Expats spend a lot of time probing the internet to find reasons for and against transferring their UK pension into a Qualifying Recognised Overseas Pension Scheme but often miss the key points.
A QROPS transfer is not just about which is the best jurisdiction or the financial centre that pays the most tax-free cash.
The relationship between where an expat lives and where their QROPS is based is much more important.
The right QROPS depends on the retirement saver’s tax residence.
Shopping for the right QROPS has nothing to do with the marketing hooks providers and IFAs try to throw out to catch clients.
They are simply trying to stand out in the market by making their products look as if they offer better features than those offered by rivals.
Four QROPS points to watch
But HM Revenue and Customs lays down the blueprint for all QROPS and all providers have to certify to the tax man that their product meets those rules, which leaves little headroom for the marketing men to make their pensions shine brighter than the rest.
So what are the selling points providers try to hook clients on?
- Best jurisdiction – Providers and advice firms will run a poll asking IFAs what their favourite jurisdiction is. The sentiment survey is irrelevant because the best jurisdiction for a QROPS retirement saver depends on their personal financial circumstances not somewhere the IFA prefers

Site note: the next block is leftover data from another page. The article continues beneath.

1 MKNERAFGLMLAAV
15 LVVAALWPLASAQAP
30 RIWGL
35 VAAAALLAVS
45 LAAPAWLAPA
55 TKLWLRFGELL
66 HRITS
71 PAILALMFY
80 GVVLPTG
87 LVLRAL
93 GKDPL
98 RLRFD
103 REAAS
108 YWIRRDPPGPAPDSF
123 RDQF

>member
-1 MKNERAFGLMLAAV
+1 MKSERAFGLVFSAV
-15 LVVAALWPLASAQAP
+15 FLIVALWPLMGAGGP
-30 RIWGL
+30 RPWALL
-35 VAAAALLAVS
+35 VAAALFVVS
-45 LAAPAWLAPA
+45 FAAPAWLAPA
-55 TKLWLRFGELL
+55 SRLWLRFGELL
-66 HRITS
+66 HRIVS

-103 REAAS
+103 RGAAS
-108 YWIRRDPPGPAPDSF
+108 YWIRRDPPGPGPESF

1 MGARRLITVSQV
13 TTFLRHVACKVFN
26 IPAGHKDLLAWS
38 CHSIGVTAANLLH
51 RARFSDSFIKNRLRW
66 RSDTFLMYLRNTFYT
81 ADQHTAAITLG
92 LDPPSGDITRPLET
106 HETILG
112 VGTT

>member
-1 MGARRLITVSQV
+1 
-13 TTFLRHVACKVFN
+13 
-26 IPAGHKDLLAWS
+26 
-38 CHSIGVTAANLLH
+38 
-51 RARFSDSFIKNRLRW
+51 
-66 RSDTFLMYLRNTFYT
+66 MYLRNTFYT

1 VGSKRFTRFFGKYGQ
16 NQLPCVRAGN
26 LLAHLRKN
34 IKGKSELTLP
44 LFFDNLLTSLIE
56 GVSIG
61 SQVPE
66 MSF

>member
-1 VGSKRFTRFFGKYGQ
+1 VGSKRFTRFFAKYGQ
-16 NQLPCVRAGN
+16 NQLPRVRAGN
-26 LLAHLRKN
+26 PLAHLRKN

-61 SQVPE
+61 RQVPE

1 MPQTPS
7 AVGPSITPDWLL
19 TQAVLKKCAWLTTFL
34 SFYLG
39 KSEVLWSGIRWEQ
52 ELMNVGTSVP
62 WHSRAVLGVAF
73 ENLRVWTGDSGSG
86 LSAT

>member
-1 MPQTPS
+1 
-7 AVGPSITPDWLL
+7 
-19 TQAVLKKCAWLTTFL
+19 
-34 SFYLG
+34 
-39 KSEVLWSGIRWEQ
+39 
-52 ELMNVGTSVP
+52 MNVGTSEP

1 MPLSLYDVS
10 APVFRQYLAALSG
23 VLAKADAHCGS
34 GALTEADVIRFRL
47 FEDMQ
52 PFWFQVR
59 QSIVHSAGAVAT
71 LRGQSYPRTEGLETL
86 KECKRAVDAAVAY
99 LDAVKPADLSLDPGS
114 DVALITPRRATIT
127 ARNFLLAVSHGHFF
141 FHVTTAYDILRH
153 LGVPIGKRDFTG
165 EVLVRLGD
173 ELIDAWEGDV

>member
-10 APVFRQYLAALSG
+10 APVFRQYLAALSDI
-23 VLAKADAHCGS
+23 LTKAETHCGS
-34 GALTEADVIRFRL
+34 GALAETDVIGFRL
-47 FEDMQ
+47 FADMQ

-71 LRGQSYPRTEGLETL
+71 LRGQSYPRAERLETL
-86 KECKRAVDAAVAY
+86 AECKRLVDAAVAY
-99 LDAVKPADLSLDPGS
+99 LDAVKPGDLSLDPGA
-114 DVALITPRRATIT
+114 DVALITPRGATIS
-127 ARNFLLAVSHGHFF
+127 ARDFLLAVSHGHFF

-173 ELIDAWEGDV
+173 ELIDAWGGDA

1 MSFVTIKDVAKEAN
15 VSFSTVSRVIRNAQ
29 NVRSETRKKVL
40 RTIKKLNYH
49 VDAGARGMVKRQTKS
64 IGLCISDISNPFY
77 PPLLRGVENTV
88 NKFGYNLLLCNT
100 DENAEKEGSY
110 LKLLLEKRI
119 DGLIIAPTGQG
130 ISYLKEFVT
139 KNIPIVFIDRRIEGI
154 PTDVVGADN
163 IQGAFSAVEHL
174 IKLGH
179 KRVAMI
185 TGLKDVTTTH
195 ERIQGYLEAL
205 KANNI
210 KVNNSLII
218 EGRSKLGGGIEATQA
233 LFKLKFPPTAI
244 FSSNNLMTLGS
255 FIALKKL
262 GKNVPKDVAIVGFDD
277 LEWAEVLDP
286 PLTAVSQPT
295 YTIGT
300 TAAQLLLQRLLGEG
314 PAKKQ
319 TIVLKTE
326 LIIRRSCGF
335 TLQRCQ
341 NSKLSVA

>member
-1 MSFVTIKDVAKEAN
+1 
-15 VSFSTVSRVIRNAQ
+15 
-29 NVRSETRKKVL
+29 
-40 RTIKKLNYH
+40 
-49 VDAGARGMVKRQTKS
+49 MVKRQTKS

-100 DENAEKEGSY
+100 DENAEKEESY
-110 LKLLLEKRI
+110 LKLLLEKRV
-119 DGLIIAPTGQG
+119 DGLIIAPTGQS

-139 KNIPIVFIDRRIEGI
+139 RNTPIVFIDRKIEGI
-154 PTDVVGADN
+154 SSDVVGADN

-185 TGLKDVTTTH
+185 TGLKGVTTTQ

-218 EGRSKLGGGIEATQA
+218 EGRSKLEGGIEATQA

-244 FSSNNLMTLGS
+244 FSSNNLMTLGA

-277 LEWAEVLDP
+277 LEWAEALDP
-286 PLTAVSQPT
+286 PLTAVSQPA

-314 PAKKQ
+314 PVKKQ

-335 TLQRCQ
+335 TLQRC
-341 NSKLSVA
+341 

- No UK tax on pension payments – Another irrelevant sales pitch as only a non-UK resident can invest in a QROPS, and as such they are not tax resident in Britain or liable to pay tax there. The reality is they pay income tax in the place where they permanently live
- 30% tax-free lump sum – For some retirement savers as not all QROPS jurisdictions offer this option
- No inheritance tax (IHT) on residual funds – Standard for all QROPS, but what the IFA often omits to say is the beneficiary must live outside the UK or tax is applied
Tailoring QROPS choice
The right way for expats to shop for a QROPS is to ignore the headline statements and work with a regulated IFA to draw up a short list of pensions tailored to their personal financial circumstances.
The selected QROPS should consider cross-border tax issues and investment goals first, and jurisdiction and tax-free lump sums second.
IHT and estate planning are important issues, but expats may find other offshore financial advice more appropriate.